Chapter 46

1. Emergency surgery in the elderly carries a mortality rate that is 3–4 times that seen after elective surgery.

2. Physiologic age, not chronologic age, is the consequence of diminished functional reserve due to comorbid conditions, and is the major predictor of perioperative morbidity and mortality in the elderly.

3. Impaired cardiac function is responsible for more than half of the postoperative deaths in elderly patients, so careful attention must be paid to intravascular volume status in the perioperative period.

4. In addition to cardiac impairment, deficiencies in pulmonary, renal, nutritional, and cognitive function are major factors in the development of postoperative complications in the elderly.

5. In elderly patients with acute appendicitis or acute cholecystitis, one third lack fever, one third lack an elevated white blood cell count, and one third lack physical findings of peritonitis.

6. Laparoscopic approaches to surgical management, including the use of exploratory laparoscopy to rule out surgical disease, is associated with fewer complications and more rapid recovery in the elderly.

7. Analgesic doses should be reduced and titrated carefully in the elderly to avoid delirium; meperidime (Demerol R) should not be used for pain control in elderly patients.

8. The goal of palliative care is to relieve symptoms and preserve physical and mental well-being.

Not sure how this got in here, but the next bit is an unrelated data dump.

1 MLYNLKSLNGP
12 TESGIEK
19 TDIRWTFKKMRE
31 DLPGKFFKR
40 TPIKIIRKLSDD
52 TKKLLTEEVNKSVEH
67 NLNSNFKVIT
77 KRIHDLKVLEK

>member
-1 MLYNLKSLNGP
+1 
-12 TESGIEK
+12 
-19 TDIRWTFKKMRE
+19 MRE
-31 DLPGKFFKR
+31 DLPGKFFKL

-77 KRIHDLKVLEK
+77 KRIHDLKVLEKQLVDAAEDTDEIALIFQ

The old pediatric surgery adage that children are not just “small people” holds true for the other end of the age spectrum, the growing geriatric surgery population. With the aging and expanding U.S. population, a dramatic increase is anticipated in the number of geriatric patients that will require various surgical interventions. By 2030, people >65 years of age will account for 20% of the overall population.1 Furthermore, half of all Americans currently alive can expect to reach the ninth decade of life.2 Elderly patients represent a unique surgical challenge due to the complexity of comorbid conditions and physiologic changes that occur with aging. These physiologic changes, inherent to the aging process, result in decline of physiologic reserve, development of cognitive and functional impairments, and, not uncommonly, development of multiple comorbid conditions. Physiologic age is of greater importance in perioperative management of elderly surgical patients than chronologic age because it takes into account the burden of comorbid disease. It is, therefore, an accurate predictor of postoperative morbidity and mortality. The hallmark of physiologic aging or “senescence” is decreased functional reserve of critical organ systems, resulting in the decreased ability of these systems to cope with challenge, with surgical stress being a prime example. The age of 70 years typically is accepted as the start of senescence because age-related organ dysfunction and development of comorbid conditions sharply increases between ages 70 and 75 years.3 With improved technologies and expanded criteria for surgical interventions in extremely aged patients, increased awareness of the special needs of this population is required to ensure a comprehensive ...

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